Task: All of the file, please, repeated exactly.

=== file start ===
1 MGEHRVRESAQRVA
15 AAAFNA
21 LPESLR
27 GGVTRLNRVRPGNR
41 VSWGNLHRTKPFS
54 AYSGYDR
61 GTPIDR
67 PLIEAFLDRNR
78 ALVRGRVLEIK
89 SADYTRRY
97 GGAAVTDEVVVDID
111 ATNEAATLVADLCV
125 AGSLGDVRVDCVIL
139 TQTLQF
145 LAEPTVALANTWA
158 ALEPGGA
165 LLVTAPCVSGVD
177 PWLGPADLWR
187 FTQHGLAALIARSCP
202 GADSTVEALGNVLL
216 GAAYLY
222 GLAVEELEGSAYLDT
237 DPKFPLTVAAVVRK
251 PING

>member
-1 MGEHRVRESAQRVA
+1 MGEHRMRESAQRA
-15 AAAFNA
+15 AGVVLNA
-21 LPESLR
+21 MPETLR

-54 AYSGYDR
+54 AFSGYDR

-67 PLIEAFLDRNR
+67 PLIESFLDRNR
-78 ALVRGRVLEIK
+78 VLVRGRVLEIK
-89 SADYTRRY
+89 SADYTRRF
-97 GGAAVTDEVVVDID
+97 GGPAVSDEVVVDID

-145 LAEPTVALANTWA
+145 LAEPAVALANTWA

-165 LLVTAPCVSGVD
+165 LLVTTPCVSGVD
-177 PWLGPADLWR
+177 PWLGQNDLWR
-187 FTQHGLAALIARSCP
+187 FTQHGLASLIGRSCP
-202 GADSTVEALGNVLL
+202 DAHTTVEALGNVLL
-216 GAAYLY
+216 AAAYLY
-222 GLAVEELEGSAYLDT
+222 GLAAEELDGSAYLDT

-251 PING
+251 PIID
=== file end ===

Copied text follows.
1 MGEHRVRESAQRVA
15 AAAFNA
21 LPESLR
27 GGVTRLNRVRPGNR
41 VSWGNLHRTKPFS
54 AYSGYDR
61 GTPIDR
67 PLIEAFLDRNR
78 ALVRGRVLEIK
89 SADYTRRY
97 GGAAVTDEVVVDID
111 ATNEAATLVADLCV
125 AGSLGDVRVDCVIL
139 TQTLQF
145 LAEPTVALANTWA
158 ALEPGGA
165 LLVTAPCVSGVD
177 PWLGPADLWR
187 FTQHGLAALIARSCP
202 GADSTVEALGNVLL
216 GAAYLY
222 GLAVEELEGSAYLDT
237 DPKFPLTVAAVVRK
251 PING

>member
-1 MGEHRVRESAQRVA
+1 MGEHRMRESAQRA
-15 AAAFNA
+15 AGVVLNA
-21 LPESLR
+21 MPETLR

-54 AYSGYDR
+54 AFSGYDR

-67 PLIEAFLDRNR
+67 PLIESFLDRNR
-78 ALVRGRVLEIK
+78 VLVRGRVLEIK
-89 SADYTRRY
+89 SADYTRRF
-97 GGAAVTDEVVVDID
+97 GGPAVSDEVVVDID

-145 LAEPTVALANTWA
+145 LAEPAVALANTWA

-165 LLVTAPCVSGVD
+165 LLVTTPCVSGVD
-177 PWLGPADLWR
+177 PWLGQNDLWR
-187 FTQHGLAALIARSCP
+187 FTQHGLASLIGRSCP
-202 GADSTVEALGNVLL
+202 DAHTTVEALGNVLL
-216 GAAYLY
+216 AAAYLY
-222 GLAVEELEGSAYLDT
+222 GLAAEELDGSAYLDT

-251 PING
+251 PIID